clock August 1, 2014 comments No Comments flowchart ClaimsFamily & Home CareHomeowners InsuranceOur Blog tag LandlordsPetsRentersSafety

We all love our four-legged friends. After all, they are “man’s best friend”, right? It is often said that dogs are the most loving and loyal animals. However, docile dogs may bite when you have invaded their territory, touched a favorite toy, or when they are defending their puppies, owner or bowl of food.growl_jpeg_size_xxlarge_letterbox

What happens if your dog bites someone?  As the owner of the dog, you may be held liable for injuries or damages that result from the bite.  You will most likely have coverage under your homeowners policy to cover your liability, but coverage may depend on the breed of your dog and any previous biting incidents, so you should definitely check with your agent to make sure.

Last year, dog bites accounted for more than one third of all home insurance liability claim payments, costing a hefty total of $483 million. The Insurance Information Institute (I.I.I) reported that the number of dog bite claims nationwide increased 5.5% in 2013. The increase in claims may be credited to non-bite injuries, which are included in the analysis. For instance, scratching, tripping, knocking down or frightening a person are claims that are typically less costly than dog bites, however, they still may require reconstructive surgery. Last year, the average cost paid out for dog bite claims nationwide was $27,862. If you do the math, that’s roughly 17,359 dog bite claims reported in 2013.

When we write a homeowners policy in the office, we ask if there are dogs in the household and if so, what breed. This is because many insurance companies hesitate to write policies when a “high risk” breed is involved. We realize that you might think that your “Sally the Pit Bull” may be the sweetest thing and that she would never bite anything besides her beloved rawhide bone. Unfortunately, some dog breeds are known to be aggressive by nature, and are considered to be “high risk” regardless of how friendly you think your pooch is.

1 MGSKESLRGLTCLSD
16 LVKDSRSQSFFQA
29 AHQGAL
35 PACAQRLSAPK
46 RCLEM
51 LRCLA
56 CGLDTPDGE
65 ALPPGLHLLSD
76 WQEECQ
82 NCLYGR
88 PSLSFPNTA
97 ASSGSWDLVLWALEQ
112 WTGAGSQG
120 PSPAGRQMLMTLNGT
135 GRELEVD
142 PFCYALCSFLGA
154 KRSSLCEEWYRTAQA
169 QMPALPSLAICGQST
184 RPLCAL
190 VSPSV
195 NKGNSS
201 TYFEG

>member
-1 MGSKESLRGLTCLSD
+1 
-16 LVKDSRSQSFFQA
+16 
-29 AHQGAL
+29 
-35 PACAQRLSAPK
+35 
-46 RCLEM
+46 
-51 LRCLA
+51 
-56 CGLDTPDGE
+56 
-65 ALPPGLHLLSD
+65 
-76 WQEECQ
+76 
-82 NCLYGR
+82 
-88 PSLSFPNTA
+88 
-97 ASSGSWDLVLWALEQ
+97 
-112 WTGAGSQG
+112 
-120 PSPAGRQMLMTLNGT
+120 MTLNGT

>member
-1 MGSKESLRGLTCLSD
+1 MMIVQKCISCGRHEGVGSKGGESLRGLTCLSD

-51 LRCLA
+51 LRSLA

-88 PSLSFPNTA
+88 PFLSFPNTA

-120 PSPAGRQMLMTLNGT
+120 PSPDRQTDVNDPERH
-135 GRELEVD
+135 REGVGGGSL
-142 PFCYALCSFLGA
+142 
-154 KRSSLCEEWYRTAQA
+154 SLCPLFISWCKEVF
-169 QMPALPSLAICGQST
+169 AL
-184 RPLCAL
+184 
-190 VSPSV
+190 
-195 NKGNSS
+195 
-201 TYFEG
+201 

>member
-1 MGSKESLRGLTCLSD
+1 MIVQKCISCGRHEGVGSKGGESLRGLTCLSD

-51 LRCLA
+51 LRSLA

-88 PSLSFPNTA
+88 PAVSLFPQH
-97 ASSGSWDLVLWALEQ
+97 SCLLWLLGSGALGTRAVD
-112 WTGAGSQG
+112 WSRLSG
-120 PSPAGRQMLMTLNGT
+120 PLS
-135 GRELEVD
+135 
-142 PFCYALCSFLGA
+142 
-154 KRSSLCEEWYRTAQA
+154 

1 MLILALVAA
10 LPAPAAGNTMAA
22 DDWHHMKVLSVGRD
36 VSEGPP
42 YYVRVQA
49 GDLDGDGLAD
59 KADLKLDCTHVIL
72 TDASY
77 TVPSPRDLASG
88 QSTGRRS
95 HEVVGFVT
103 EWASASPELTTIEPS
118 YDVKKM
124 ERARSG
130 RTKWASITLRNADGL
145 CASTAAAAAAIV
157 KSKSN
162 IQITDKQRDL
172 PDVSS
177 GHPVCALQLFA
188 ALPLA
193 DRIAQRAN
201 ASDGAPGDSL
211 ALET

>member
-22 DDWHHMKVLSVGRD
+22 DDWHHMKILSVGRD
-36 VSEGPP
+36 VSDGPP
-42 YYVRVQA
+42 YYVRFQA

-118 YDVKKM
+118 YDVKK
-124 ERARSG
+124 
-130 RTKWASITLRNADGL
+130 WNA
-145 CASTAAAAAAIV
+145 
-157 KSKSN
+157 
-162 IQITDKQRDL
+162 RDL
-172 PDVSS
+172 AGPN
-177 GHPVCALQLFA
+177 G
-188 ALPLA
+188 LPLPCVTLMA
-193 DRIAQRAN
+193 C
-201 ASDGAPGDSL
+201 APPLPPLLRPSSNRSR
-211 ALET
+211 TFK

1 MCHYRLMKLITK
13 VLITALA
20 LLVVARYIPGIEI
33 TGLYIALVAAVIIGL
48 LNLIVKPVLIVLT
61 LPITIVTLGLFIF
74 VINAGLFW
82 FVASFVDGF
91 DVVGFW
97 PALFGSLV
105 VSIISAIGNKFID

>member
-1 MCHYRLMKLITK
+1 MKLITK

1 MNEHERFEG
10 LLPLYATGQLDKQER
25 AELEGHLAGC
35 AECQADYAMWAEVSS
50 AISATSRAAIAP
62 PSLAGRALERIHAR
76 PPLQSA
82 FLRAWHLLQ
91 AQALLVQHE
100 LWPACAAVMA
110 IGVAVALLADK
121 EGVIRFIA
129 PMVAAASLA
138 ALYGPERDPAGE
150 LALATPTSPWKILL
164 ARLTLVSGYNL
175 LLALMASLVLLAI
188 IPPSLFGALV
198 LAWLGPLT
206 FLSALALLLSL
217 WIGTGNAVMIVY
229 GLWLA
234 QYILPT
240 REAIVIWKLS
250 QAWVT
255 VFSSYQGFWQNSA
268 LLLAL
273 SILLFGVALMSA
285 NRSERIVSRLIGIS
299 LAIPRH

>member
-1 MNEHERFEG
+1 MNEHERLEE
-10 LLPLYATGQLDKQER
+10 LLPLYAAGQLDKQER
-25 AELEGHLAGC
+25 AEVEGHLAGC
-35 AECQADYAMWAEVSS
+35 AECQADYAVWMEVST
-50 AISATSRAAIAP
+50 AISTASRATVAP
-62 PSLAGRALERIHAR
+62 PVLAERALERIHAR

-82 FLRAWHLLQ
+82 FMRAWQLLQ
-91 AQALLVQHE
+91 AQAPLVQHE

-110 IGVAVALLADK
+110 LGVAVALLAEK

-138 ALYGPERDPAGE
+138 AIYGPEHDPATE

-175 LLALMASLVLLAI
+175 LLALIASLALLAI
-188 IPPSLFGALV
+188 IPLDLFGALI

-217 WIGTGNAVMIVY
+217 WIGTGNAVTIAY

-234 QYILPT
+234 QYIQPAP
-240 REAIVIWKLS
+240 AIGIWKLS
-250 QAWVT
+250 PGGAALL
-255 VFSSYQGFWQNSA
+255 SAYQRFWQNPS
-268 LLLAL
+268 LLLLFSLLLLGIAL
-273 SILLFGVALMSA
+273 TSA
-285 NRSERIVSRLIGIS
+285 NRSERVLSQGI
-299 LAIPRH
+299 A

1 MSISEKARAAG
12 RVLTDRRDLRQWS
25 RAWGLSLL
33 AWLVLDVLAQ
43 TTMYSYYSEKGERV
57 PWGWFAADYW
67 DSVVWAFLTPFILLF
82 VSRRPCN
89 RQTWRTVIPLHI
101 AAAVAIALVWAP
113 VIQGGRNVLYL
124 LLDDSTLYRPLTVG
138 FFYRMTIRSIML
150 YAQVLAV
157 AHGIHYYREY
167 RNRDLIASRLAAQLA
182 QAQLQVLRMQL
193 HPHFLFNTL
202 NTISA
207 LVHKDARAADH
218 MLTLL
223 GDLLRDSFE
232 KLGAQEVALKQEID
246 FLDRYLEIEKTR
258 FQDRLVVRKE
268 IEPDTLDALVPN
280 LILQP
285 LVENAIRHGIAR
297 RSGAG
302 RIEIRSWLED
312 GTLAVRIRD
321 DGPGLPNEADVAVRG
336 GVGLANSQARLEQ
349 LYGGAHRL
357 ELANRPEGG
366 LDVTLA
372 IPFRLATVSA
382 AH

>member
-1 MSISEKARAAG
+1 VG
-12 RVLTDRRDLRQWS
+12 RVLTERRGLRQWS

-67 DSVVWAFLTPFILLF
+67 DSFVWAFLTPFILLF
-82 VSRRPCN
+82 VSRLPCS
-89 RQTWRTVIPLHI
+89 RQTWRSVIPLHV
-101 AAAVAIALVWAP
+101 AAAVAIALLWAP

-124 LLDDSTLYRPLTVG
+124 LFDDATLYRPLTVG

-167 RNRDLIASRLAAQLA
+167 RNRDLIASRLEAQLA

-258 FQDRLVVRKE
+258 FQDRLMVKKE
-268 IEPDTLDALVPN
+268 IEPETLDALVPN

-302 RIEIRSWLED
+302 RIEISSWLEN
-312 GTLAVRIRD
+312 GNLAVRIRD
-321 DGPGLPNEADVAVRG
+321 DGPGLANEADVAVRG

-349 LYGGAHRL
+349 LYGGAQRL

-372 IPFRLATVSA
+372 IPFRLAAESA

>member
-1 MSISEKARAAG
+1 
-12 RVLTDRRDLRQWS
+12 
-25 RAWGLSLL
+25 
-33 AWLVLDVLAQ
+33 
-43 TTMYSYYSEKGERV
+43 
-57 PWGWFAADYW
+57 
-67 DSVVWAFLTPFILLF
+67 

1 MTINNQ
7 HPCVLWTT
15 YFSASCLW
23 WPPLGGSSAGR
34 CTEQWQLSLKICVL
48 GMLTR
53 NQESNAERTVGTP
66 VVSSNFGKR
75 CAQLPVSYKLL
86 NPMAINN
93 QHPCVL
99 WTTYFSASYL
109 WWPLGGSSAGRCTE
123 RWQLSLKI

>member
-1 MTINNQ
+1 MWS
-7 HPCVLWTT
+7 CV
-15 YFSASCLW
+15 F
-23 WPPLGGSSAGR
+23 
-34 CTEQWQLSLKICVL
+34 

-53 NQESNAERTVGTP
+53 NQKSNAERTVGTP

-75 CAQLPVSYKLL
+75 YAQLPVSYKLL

The riskiest dog breeds include:

  1. Pit Bulls and Staffordshire Terriers
  2. Doberman Pinschers
  3. Rottweilers
  4. German Shepards
  5. Chows
  6. Great Danes
  7. Presa Canarios
  8. Akitas
  9. Alaskan Malamutes
  10. Siberian Huskies
  11. Wolf-Hybrids

puppiesWe aren’t saying that you can’t own a Pit Bull but we are advising you that this breed (and the others listed above) may cause a problem when purchasing home insurance. Insurance companies are very picky about what type of dog they’ll insure and which ones they won’t. We will need to find a carrier that will cover your dog, and this could cost you more. Furthermore, if you decide to not disclose that you have a particular dog, and during a freak accident, your four-legged friend decides to latch on to your friend’s leg, you will be faced with a big problem. Since you didn’t disclose that you had the “high risk” dog, your insurance company may deny your claim. This could cost you thousands of dollars, or more, out of your own pocket! Even if you have a Yorkshire Terrier, Golden Retriever, or other non-high-risk dog, once a dog bite takes place, the insurance company could raise the premium, exclude dog related injuries from coverage, or choose not to renew the insurance.

If you are the owner of a dog, it’s important to try to prevent your dog from biting anyone in the first place! Positive reinforcement training methods will help tremendously! However, you should also be a prudent dog owner and purchase homeowners (or tenant’s) insurance to ensure that you have liability protection in the event your dog does bite someone.  Give us a call at 401-723-8510 and we will be happy to review the coverage with you to help protect you and your pooch!

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